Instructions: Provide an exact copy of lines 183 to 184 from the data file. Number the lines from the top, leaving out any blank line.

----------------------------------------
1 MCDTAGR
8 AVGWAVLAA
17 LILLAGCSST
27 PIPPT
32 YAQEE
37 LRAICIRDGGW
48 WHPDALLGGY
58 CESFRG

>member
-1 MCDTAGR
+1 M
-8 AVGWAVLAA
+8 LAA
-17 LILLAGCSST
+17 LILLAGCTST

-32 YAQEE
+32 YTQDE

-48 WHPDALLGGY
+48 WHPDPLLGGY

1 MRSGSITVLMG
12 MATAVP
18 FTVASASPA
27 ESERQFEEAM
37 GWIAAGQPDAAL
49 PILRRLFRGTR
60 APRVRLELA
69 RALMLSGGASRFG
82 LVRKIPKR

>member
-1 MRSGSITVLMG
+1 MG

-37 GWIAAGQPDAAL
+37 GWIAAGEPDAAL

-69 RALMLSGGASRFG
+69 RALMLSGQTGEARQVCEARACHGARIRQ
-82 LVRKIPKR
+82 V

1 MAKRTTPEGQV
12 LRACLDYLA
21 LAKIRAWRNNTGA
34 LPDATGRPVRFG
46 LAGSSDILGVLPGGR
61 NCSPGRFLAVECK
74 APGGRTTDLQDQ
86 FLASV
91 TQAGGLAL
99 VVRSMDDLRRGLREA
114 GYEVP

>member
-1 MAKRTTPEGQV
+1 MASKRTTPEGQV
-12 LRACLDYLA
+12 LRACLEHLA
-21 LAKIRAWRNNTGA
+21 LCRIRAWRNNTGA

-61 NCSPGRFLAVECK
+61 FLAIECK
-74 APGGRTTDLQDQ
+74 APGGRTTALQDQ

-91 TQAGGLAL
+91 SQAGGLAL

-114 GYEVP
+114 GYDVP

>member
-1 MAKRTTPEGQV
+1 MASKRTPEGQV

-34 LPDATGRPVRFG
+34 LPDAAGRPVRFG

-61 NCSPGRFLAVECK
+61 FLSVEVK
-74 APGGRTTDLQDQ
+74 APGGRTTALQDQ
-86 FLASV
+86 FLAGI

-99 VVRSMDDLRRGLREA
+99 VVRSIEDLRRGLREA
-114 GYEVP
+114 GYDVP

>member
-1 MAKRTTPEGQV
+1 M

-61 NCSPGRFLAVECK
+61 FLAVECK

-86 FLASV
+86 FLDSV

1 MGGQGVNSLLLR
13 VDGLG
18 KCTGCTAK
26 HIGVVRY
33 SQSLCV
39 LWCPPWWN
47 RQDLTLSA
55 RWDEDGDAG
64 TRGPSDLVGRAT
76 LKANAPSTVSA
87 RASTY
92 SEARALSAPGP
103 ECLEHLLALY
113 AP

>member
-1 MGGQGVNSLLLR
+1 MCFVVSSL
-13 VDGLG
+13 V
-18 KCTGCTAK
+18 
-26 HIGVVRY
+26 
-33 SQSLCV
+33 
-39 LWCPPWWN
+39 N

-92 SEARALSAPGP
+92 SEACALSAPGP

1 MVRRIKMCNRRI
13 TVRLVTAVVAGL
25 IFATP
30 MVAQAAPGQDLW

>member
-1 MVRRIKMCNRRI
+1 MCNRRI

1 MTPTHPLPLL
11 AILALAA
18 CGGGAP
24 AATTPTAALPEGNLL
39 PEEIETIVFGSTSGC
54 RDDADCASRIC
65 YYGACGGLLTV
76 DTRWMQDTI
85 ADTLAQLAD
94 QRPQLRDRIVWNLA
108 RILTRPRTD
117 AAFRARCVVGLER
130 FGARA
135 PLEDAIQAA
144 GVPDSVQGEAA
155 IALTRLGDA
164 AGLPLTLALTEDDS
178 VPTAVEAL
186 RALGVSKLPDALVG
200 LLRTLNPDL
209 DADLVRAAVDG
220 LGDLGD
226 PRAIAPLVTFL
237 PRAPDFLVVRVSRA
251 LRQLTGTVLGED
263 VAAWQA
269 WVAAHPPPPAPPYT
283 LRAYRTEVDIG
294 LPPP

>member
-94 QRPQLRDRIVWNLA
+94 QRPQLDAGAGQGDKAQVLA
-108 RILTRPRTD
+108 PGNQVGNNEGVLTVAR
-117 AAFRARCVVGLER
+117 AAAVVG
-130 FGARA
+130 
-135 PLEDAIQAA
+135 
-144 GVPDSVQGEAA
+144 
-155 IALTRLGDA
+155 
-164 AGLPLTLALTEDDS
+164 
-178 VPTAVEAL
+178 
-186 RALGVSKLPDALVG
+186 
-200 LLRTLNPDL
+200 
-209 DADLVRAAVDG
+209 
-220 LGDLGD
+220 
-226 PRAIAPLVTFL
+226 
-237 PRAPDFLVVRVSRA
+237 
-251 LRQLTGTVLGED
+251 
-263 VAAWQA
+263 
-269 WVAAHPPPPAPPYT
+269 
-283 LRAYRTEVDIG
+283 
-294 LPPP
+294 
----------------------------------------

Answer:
+251 
-263 VAAWQA